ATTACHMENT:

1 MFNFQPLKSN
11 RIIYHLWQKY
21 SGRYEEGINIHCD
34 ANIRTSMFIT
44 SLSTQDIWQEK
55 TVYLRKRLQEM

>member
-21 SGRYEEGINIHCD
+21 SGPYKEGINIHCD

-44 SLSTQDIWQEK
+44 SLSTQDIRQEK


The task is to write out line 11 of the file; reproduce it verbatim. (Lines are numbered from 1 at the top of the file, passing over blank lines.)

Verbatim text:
+44 SLSTQDIRQEK